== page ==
Tuesday, August 30, 2011

August 30, 2011 Greensboro Gun Show

Mr. Keith took me and the 2 oldest boys to the Greensboro Gun Show yesterday.  Oh boy!  Talk about a bunch of stuff.  From the latest in firearms to military surplus to cowboy action shooting gear to beef jerky and even a guy from some show called Lizard Lick Towing, they had it all.  After a couple hours of walking the isles our eyes were glazed over from all the blued-steel goodness.  We walked out with a couple boxes of ammo and an even longer wish list. 

Saturday, August 27, 2011

August 27, 2011 Training

"Train up a child in the way he should go, 
Even when he is old he will not depart from it.
Proverbs 22:6

Me and the boys have been practicing with their bow the last couple weeks.  When we left the States neither could pull back their Browning Micro Midas.  Now, following a couple years of anticipation, they're ready.  It has been a lot of fun, showing them how to shoot.  And they're getting pretty good at it.  
Grip and stance, breathing and mental process are all things I've gone over with them but the thing I keep stressing over and over again is safety.  It's important for them to know from the get go that safety is important.  I am hopeful this will imprint on their rapidly growing brains and they will carry it with the rest of their lives.  
It's the same way with their faith.  Every night, well, maybe not "every" night but certainly most nights, we have Family Time where we read the Word, sing a praise song or two and pray together.  As parents, we''re constantly trying to approach issues or situations through a Biblical perspective and model a Godly walk by the way we live.  It's a daily thing but its so important and we're hopeful that these things will stick, impacting the kids' all the days of their lives.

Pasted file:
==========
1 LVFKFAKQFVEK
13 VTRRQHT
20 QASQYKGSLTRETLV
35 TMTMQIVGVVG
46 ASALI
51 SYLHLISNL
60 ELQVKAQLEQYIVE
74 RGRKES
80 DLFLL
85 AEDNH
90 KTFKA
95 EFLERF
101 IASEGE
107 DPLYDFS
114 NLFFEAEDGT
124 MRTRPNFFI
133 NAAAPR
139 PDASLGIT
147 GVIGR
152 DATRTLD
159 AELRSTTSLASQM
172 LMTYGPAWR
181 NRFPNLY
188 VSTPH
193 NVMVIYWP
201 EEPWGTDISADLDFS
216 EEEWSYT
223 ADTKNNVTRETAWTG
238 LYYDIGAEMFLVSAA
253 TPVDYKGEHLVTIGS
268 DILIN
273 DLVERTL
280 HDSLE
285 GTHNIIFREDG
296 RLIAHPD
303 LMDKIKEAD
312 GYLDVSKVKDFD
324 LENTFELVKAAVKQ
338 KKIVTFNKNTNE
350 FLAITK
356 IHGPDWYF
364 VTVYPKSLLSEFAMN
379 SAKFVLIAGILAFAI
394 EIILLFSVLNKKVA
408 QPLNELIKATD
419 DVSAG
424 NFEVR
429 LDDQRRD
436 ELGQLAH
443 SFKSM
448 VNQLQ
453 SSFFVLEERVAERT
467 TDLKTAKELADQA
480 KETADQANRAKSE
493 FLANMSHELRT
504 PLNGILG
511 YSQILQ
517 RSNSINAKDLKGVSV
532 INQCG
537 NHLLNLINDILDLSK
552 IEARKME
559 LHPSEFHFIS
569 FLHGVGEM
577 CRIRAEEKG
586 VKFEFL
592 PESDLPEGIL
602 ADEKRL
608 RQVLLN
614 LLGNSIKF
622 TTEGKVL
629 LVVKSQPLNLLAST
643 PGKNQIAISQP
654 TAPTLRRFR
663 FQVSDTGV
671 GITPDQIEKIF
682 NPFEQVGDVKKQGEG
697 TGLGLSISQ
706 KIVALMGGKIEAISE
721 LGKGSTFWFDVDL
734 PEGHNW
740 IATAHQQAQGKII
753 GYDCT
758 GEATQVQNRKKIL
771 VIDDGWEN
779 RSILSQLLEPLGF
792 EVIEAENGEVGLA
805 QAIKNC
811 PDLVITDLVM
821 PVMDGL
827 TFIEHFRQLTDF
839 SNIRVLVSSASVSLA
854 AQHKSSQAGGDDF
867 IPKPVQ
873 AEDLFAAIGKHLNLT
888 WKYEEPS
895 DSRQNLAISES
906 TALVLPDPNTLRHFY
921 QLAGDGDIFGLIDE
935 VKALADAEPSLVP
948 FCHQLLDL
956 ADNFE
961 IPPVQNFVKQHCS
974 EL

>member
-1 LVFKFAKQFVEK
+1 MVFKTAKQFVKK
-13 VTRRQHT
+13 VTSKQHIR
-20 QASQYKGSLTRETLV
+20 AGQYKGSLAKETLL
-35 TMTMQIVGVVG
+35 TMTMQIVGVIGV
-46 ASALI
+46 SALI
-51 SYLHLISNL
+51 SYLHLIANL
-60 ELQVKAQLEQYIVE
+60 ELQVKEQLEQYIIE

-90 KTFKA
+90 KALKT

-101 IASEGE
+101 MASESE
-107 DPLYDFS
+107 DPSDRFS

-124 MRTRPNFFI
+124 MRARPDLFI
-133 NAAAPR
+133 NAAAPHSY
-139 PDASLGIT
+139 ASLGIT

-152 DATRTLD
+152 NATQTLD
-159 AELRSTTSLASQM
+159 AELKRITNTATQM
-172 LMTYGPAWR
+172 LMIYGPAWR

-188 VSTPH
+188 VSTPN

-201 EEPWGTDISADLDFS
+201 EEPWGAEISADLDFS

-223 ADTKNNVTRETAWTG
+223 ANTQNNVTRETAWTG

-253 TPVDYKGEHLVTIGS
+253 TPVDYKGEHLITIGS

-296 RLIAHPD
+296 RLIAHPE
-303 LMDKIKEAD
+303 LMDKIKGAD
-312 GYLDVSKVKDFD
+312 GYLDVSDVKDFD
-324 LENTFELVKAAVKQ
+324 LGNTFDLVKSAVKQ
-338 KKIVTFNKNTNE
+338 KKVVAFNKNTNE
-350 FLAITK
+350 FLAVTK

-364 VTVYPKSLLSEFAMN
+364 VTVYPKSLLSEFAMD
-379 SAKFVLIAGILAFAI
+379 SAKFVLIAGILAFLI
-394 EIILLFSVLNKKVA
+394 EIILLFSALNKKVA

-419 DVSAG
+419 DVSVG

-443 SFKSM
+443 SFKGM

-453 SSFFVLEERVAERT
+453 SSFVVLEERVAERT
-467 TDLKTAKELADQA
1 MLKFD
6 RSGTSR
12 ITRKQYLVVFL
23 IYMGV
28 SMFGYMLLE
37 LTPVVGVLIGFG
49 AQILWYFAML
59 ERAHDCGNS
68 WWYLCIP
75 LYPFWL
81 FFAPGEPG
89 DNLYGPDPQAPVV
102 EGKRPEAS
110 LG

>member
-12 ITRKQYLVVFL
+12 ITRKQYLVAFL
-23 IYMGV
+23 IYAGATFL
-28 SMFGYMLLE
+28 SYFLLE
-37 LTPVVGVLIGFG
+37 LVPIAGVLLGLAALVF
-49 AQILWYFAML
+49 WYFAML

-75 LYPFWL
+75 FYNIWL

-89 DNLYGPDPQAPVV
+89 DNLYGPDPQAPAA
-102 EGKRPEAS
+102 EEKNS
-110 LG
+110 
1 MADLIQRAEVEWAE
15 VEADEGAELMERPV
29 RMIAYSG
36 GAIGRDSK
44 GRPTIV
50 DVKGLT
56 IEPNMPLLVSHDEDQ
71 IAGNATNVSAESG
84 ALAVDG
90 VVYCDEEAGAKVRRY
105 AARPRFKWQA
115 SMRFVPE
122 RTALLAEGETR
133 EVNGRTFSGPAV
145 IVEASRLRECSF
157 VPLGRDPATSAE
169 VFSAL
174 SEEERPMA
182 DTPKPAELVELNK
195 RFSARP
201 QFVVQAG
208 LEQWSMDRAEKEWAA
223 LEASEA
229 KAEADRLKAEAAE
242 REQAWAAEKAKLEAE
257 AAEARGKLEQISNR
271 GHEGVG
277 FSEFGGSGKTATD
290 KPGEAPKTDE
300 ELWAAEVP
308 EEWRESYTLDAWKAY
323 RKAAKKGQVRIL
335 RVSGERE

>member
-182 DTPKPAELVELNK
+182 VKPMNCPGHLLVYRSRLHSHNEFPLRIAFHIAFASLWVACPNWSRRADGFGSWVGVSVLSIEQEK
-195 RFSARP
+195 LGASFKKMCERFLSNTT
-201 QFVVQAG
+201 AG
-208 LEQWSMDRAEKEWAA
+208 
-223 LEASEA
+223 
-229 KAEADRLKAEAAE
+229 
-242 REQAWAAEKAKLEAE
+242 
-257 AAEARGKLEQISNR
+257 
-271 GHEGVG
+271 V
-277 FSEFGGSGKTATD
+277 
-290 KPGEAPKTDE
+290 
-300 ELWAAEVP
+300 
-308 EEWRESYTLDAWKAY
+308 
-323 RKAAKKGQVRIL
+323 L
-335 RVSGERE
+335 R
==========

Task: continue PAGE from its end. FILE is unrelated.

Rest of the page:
The other day I read a great Proverb about this very thing.  Chapter 22 verse 6 states, "Train up a child in the way he should go.  Even when he is old he will not depart from it."  Clark's Commentary on the Bible explains it like this:
When he comes to the opening of the way of life, being able to walk alone, and to choose; stop at this entrance, and begin a series of instructions, how he is to conduct himself in every step he takes. Show him the duties, the dangers, and the blessings of the path; give him directions how to perform the duties, how to escape the dangers, and how to secure the blessings, which all lie before him. Fix these on his mind by daily inculcation, till their impression is become indelible; then lead him to practice by slow and almost imperceptible degrees, till each indelible impression becomes a strongly radicated habit. Beg incessantly the blessing of God on all this teaching and discipline; and then you have obeyed the injunction of the wisest of men. Nor is there any likelihood that such impressions shall ever be effaced, or that such habits shall ever be destroyed. 
We're clinging to this promise.

Thursday, August 25, 2011